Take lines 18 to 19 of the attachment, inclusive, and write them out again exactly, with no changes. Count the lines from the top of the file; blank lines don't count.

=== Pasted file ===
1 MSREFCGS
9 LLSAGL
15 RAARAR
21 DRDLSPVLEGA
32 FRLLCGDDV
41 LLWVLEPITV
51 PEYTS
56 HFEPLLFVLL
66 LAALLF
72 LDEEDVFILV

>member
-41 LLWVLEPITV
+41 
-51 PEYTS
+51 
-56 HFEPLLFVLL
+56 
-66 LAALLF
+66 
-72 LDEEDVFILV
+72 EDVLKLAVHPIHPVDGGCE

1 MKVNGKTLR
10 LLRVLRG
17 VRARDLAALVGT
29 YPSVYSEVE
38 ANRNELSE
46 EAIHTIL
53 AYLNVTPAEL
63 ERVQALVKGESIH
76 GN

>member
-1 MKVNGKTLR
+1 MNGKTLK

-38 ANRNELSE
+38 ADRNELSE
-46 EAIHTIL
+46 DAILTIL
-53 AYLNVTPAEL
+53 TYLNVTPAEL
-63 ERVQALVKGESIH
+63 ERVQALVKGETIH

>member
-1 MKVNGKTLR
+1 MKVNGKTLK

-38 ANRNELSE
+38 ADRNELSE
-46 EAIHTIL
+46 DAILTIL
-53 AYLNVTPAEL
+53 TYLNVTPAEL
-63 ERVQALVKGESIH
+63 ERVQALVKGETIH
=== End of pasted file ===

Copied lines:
-66 LAALLF
+66 